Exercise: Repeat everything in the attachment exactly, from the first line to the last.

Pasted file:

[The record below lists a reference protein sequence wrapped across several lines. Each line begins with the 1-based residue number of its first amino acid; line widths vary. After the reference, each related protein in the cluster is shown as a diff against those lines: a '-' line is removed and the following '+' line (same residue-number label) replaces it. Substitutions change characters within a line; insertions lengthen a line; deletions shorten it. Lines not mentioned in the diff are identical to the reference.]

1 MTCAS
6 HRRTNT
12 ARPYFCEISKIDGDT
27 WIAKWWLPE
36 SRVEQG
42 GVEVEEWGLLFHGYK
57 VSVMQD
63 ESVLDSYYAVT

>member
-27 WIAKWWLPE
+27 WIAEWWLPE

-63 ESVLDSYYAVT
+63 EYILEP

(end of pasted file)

[The record below lists a reference protein sequence wrapped across several lines. Each line begins with the 1-based residue number of its first amino acid; line widths vary. After the reference, each related protein in the cluster is shown as a diff against those lines: a '-' line is removed and the following '+' line (same residue-number label) replaces it. Substitutions change characters within a line; insertions lengthen a line; deletions shorten it. Lines not mentioned in the diff are identical to the reference.]

1 MTCAS
6 HRRTNT
12 ARPYFCEISKIDGDT
27 WIAKWWLPE
36 SRVEQG
42 GVEVEEWGLLFHGYK
57 VSVMQD
63 ESVLDSYYAVT

>member
-27 WIAKWWLPE
+27 WIAEWWLPE

-63 ESVLDSYYAVT
+63 EYILEP